Business Lunches or Dinners: Who Pays?

Business Lunches or Dinners: Who Pays? Many business relationships are formed or nurtured over a lunch or dinner meeting.  A restaurant for many business people is an extension of their office and can form a major part of how business is conducted. If you entertain clients at a lunch or dinner frequently, it pays to cultivate relationships with certain select restaurants.  By doing so, you will know what to expect from them, and they will know your specific needs. It positions you to have more control over the process and to ensure that you are able to focus your attention on your client or potential business prospect rather than worrying about whether or not your order will be taken in a timely manner, the food is hot enough, or service is professional. Proper business etiquette dictates that whoever asked for the lunch or dinner meeting pays for the meal.  A sophisticated method of handling the cheque being used by savvy business people worldwide is to pay the bill in advance.  Arrive early and ask the maitre d’ to take your credit card and hold the cheque at his or her station where you will go to sign it as ...

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PART 3: From Argentina to Zimbabwe: International Etiquette and Protocol Tips to Master the First Business Meeting

May 14, 2012  |   Blogs,Business Etiquette,Protocol   |     |   0 Comment

PART 3:  From Argentina to Zimbabwe: International Etiquette and Protocol Tips  to Master the First Business Meeting Today’s blog is the final piece to a three-part series that will take you on a global journey to help prepare anyone doing business abroad master introductions and greetings at their first meeting. As noted in part-one, style and form play a major role in successfully conducting business worldwide.  Introductions and greetings are an important element of the style and form so important in your interactions, no matter where your business takes you. So far, our journey has taken us from Canada to Argentina, Australia, Brazil, Egypt, France, Germany, Greece, Hong Kong, India, and Italy. Today we will visit Japan, Mexico, Russia, United Arab Emirates and Zimbabwe. Japan: Greetings are formal and ritualistic in the Japanese workplace. While bowing is an integral part of Japanese culture, and it is used when meeting, showing gratitude, getting attention, expressing sympathy, and apologizing, foreigners are not expected to understand the delicate nuances of this display of respect. When meeting your Japanese counterparts for the first time, the senior person on your team should wait for someone to formally introduce him or her to the eldest or most prominent member of the Japanese team first. S/he should be addressed ...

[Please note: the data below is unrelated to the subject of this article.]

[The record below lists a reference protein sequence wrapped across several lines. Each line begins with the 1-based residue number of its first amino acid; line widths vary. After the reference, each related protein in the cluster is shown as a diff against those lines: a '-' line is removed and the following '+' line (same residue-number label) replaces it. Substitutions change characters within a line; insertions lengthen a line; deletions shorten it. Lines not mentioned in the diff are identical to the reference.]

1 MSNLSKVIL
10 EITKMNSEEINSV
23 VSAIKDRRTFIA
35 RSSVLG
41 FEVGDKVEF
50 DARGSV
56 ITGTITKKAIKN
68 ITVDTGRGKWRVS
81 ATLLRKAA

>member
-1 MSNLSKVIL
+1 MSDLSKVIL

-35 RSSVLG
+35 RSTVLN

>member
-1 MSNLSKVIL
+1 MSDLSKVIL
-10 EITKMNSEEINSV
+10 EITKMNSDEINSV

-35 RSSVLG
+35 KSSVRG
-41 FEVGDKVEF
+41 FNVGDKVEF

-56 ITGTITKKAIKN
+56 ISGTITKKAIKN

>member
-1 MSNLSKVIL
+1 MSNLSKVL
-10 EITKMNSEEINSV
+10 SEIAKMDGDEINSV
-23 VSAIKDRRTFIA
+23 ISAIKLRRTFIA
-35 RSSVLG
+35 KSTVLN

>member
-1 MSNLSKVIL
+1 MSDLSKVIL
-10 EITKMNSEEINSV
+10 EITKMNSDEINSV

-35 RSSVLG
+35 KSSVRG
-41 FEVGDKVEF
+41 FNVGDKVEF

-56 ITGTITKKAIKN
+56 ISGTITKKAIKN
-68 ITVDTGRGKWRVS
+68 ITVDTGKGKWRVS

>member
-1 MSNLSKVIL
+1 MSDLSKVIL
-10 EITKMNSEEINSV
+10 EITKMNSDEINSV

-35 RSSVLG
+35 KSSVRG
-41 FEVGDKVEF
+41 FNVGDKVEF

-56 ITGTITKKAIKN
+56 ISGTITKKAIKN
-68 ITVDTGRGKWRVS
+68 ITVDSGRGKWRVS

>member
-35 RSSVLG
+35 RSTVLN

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PART 2: From Argentina to Zimbabwe: International Etiquette and Protocol Tips to Master the First Business Meeting

May 04, 2012  |   Blogs,Business Etiquette,Protocol   |     |   0 Comment

PART 2:  From Argentina to Zimbabwe: International Etiquette and Protocol Tips  to Master the First Business Meeting This blog is part-two of a three-part series.  It will take you on a global journey to help prepare anyone doing business abroad master introductions and greetings at their first meeting. As noted in part-one, style and form play a major role in successfully conducting business worldwide.  Introductions and greetings are an important element of the style and form so important in your interactions, no matter where your business takes you. Part-one of this series brought us on a journey from Canada to Argentina, Australia, Brazil, Egypt and  France. Today we will visit Germany, Greece, Hong Kong, India, and Italy. Germany: Greet your German counterparts with a firm, brief handshake beginning with the eldest or highest ranked person in the room, and extending to everyone present, even children. Repeat the same gesture upon leaving. Address a colleague using "Herr" ("Mr.") or Frau ("Mrs./Ms.") followed by his/her surname, and wait to be invited to a first-name basis. Because Germans are careful planners, punctuality is important. It demonstrates as much disrespect to be early as to be late—right on time is the way to go. Be sure to plan meetings, including lengthy telephone ...

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